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Navigating Friendships and Relationships During the Pandemic

Navigating Friendships and Relationships During the Pandemic

No one expected how personal and uncomfortable the fallout of the pandemic would become in every aspect of our lives.

Perhaps today, going to a restaurant with your best friend makes you feel unsafe.

Perhaps your parents would prefer to connect on video chat rather than have you come over.

Or perhaps you and your roommates now need to agree on house rules about grocery shopping and mask wearing.

Many social norms from our pre-pandemic life are out and continually morphing as COVID-19 levels oscillate. While everything is seemingly up for debate, one thing we can agree on is that navigating these changes and constantly assessing personal boundaries in your friendships and relationships can be taxing.

We asked Marci Gleason, a professor and relationship expert in the Department of Human Development and Family Sciences, to offer some advice on how to work through challenges like these.

Gleason's research looks at how close relationships influence individuals' ability to cope with stress and major life transitions. Although she is not an expert on COVID-19, she is an expert on balancing our relationships and mental health – something we all need right now.

"This pandemic is a very new situation. It is affecting everyone and all at the same time. That is one of the reasons these types of conversations are really exhausting," says Gleason.

Gleason notes that most of us have dealt with communicating boundaries and value judgments in our relationships before, but usually within the natural course of our close relationships. During the pandemic, navigating our comfort levels is an issue in every relationship right now. We are being overwhelmed by common problems during an uncommon time.

"That is a lot of sensitive conversations to have at one time," she says. "It is really hard."

“That is a lot of sensitive conversations to have at one time. It is really hard.”

—Marci Gleason, Associate Professor ,Department of Human Development and Family Sciences

Gleason offers these tips for how to make those conversations a bit easier.

1. Don’t Frame Choices as Right or Wrong (Even if You Think They Are)

Value judgments can be hard on our relationships. No one likes to feel criticized. That can be hard when you feel strongly about a topic. You should always try to express understanding for the other person's point of view during the conversation.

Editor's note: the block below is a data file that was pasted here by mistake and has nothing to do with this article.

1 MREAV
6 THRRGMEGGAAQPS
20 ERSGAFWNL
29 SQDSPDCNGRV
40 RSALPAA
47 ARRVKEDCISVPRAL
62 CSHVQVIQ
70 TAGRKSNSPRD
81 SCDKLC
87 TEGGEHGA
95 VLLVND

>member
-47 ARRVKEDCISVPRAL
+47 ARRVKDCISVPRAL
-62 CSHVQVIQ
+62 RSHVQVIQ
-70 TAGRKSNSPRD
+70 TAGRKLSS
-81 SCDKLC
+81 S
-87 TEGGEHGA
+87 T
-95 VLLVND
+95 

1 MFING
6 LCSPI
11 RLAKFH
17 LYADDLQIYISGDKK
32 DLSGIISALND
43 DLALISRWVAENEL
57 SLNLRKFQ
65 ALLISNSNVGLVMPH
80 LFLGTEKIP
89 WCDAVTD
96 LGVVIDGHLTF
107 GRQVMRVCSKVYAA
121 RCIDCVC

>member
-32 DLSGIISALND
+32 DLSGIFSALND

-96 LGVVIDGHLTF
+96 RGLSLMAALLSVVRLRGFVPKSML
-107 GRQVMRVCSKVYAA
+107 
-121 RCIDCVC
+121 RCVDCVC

2. Make House Rules

How you feel about masks, social risk levels and hygiene needs to be discussed and respected if you live together. Your choices affect each other's health, and this dependency can feel vulnerable. Agreeing on rules such as "always wear a mask in public" or "no friends inside the house" will reduce the need to discuss boundaries repeatedly.

3. Focus on Your Risk Level

When making plans or discussing house rules, try to use I statements that focus on your own personal risk level. Talk clearly about what you are and are not comfortable with, without making others infer what you think they should be doing.

4. Remember to Show You Care

Because of social distancing, we can't see friends and family as we are used to. This distance can put a strain on our bonds. Make time to text or call those you care about just to say you are thinking about them. Do what you can to make sure they know they are still a part of your life.

5. Don’t Let COVID-19 Dominate the Conversation

It might be all you are thinking about, but don't make it the only conversation you have for the next couple of months. If you do find a way to socialize in person or online, make space for non-pandemic life.

6. It’s Normal to Feel Awkward

You might not be able to escape discomfort in setting boundaries, but you need to honor yourself and what you believe in. It is important to talk about these things so you don't put yourself in a situation that feels unsafe.


The lingering pandemic means that you will probably have to put in more work for relationships that previously were easy to maintain. Gleason says to avoid shying away from the effort needed to balance your boundaries while staying connected with your community. Our close relationships and support systems are precious and key to our mental health.


By Sara Robberson Lentz​. This piece originally appeared on the UT News site.

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Thursday, 29 October 2020

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